The Nude Formalism
"When fled I found my love defamed in clang
Of riotous bed she came, along the flues
I harbored there, scarce chance upon harangue
By labors grant the fig of latched amuse
She quakes and bless her soul would harsh realize
That none our maps could burn aboard her ship
And floral hung to lit parts cleared eyes
Left like that elder hap that splits a chip
When dull's the deed wherewith else back I on
Forewent all trial asleep her carousel
Thread in torching tease turned basilican
Drifting after still much breath-crested scrawl
Hence going beads each langorous thronement
When all I gown errs come again cement"
from The Nude Formalism
by Charles Bernstein
A. E. Stallings has fomented vibrant debates in her recent remark, where she describes New Formalism as a poetic school that has no prerequisites for membership, other than a desire to write in rhyme and metre—and yet, she confesses that no one wants to join such a school for being typecast as a supporter of only one "ism." She has aptly pointed out that the word "new" in this moniker actually enciphers the word "retro," and the name thereby signals an upgrade in, an otherwise outdated, ideology (one that now seeks a hipper cachet). I might suggest that any renewed interest in formalism has, no doubt, arisen in response to the abuses of freer verse (whose endgame now resembles a style of prose, with a ragged margin)—and consequently, such formalists might argue that, in an effort to demonstrate the rudiments of both craft and skill, we must return to the proven merits of both rhyme and metre, doing so in order to lend some official standard of judgement to our now debased poetics.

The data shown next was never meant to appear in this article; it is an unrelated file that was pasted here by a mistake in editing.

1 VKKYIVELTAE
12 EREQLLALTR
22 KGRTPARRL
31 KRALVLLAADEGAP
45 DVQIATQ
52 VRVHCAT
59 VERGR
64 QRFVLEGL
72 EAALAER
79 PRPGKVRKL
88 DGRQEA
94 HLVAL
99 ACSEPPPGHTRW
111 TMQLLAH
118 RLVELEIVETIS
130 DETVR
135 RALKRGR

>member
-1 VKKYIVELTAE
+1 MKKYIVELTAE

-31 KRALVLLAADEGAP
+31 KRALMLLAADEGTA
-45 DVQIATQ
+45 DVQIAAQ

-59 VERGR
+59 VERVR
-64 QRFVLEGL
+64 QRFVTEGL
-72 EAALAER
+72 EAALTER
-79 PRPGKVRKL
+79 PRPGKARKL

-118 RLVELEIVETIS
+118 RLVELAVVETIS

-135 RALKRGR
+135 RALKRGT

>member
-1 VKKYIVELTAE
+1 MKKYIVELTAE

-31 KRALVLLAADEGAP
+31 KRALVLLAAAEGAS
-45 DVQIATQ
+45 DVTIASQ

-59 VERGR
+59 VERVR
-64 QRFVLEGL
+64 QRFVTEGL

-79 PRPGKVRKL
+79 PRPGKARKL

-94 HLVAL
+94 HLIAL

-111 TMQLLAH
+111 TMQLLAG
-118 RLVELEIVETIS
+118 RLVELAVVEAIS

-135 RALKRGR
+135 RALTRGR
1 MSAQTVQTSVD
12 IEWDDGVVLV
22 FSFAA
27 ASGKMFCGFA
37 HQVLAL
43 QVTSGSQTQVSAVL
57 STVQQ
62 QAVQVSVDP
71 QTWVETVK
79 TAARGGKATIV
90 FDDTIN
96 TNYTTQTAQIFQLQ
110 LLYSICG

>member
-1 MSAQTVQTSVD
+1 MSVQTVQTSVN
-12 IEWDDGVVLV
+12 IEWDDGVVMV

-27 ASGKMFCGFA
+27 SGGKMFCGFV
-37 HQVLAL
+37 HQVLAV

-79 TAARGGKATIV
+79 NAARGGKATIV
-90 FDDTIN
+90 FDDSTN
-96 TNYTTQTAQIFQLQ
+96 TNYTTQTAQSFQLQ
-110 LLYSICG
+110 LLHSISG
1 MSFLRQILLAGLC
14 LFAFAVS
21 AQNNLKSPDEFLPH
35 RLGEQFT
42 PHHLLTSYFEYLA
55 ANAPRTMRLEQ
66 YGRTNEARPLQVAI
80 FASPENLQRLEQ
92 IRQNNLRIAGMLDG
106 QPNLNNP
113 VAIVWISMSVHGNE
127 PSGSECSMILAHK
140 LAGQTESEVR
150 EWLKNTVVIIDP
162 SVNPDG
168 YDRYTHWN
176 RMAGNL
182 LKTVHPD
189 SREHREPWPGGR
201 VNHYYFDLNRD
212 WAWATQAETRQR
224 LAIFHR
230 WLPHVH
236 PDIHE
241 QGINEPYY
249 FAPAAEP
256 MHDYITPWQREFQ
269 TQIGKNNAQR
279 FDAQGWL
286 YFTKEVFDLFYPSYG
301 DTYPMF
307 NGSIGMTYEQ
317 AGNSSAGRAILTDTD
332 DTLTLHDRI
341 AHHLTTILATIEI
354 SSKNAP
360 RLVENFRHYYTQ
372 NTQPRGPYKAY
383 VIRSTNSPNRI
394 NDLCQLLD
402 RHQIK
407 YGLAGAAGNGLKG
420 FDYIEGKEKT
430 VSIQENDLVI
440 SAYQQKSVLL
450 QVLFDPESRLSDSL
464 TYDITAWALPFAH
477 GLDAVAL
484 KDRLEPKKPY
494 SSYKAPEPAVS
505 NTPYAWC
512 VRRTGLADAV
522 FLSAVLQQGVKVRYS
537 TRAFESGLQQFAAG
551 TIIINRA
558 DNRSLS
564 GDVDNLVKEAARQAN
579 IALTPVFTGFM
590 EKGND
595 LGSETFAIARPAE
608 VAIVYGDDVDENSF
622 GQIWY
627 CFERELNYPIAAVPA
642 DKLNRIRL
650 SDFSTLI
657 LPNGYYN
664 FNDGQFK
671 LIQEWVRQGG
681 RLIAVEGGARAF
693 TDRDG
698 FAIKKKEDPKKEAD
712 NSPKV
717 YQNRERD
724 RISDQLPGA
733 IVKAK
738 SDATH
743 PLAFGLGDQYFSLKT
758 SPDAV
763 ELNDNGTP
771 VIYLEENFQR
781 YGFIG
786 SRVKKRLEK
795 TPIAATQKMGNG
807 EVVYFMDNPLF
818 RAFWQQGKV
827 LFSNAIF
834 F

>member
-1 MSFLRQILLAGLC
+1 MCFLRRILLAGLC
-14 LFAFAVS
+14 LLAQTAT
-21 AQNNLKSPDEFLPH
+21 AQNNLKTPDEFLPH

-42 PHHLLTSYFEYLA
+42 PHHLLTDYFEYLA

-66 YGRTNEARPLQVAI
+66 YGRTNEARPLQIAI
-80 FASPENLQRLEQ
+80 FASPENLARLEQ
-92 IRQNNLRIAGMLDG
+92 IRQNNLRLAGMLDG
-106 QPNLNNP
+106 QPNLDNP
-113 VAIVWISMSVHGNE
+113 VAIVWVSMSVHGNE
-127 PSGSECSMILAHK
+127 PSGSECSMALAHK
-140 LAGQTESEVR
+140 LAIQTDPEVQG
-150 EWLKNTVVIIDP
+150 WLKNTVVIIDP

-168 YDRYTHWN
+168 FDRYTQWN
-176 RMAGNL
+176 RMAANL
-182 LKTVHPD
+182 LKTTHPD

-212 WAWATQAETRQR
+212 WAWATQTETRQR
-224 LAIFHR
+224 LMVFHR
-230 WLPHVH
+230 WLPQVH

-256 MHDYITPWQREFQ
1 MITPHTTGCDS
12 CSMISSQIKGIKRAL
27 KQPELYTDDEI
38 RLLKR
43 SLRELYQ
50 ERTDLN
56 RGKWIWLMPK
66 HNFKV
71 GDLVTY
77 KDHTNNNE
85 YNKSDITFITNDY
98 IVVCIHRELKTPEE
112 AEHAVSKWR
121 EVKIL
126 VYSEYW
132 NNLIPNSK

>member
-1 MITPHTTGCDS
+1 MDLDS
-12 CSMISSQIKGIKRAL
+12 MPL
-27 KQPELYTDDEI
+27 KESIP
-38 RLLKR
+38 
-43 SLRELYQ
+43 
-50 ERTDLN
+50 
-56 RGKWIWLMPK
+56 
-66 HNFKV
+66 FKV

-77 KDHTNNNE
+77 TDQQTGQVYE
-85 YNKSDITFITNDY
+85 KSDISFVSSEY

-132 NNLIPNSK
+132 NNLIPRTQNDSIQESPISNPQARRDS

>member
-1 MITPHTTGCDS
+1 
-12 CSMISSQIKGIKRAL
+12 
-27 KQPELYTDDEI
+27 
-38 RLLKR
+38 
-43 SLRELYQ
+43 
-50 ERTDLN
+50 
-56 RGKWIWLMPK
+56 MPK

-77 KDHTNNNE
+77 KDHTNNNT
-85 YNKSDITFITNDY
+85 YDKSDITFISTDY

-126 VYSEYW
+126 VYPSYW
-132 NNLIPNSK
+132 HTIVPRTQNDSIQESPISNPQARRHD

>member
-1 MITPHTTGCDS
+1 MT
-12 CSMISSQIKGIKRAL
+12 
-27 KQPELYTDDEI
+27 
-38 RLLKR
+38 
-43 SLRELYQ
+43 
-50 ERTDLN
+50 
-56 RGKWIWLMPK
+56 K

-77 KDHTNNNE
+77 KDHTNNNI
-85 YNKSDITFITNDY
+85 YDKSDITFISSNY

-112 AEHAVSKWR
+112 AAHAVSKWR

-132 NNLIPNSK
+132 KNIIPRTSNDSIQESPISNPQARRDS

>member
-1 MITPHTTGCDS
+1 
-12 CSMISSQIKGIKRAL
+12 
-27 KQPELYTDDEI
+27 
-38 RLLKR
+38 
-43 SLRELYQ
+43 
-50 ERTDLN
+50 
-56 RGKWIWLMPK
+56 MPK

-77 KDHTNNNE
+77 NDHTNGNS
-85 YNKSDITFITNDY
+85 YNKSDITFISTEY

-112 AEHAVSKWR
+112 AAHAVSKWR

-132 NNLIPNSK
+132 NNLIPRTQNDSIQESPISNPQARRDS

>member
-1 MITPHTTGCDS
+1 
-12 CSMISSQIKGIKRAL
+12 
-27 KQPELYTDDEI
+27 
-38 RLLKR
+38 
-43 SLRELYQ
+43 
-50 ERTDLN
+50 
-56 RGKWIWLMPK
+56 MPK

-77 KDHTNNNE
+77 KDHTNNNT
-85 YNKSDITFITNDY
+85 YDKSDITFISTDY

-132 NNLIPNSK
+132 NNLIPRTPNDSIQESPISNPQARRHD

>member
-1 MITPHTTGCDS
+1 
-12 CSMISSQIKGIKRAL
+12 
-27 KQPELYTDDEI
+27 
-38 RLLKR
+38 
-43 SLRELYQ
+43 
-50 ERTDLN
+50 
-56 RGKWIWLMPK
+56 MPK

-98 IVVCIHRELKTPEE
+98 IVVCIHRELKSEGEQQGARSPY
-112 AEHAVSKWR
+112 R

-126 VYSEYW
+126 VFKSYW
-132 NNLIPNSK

New Formalism, in my opinion, has always resembled a kind of conservative party that complains about some other conservative party for not being conservative enough—and Stallings is probably correct when she points out that, while a poet like David Campion might write according to principles of formal rigour, such a writer does not necessarily fall under the rubric of such a formal school. New Formalism, moreover, does not seem quick to appreciate any kind of avant-garde experimentation with formal rigour—and hence the school has largely ignored, for example, the advances of Oulipo, a coterie that writes poetry according to a whole array imaginative constraints, some of which respond to obsolete, literary traditions (like the sestina or the rondeau). New Formalism seems far less concerned with making older forms "neoteric" through acts of innovation; instead, New Formalism seems more concerned with making older forms "dogmatic" through acts of renovation.
New Formalism (at its worst) thus begins to take on the character of a "conservation society," protecting an endangered form of poetry at the brink of its extinction, thereby preserving these "styles" for posterity, like a taxidermist stuffing dead owls. Charles Bernstein has, of course, lampooned this attitude in his chapbook The Nude Formalism, which presents a suite of formal poetry, written nonsensically, like doggerel misremembered in the act of its recitation. Bernstein sets out to "denude" these poems of any content in order to showcase the aesthetic potential of such forms, once they have freed themselves from any semantic necessity. Bernstein implies that, unlike the Russian Formalists, who might have argued that poetry constitutes a revolutionary investigation of linguistic structures in society, our American Formalists seem to have abandoned such a social agenda, refusing to find novel forms of poetic rebuke, appropriate to the linguistic conditions of our modern milieu.
Christian Bök is the author of Crystallography (Coach House Press, 1994), a pataphysical encyclopedia nominated for the Gerald Lampert Memorial Award, and of Eunoia (Coach House Books, 2001), a bestselling work of experimental literature, which has gone on to win the Griffin Prize for Poetic Excellence. Bök has created artificial...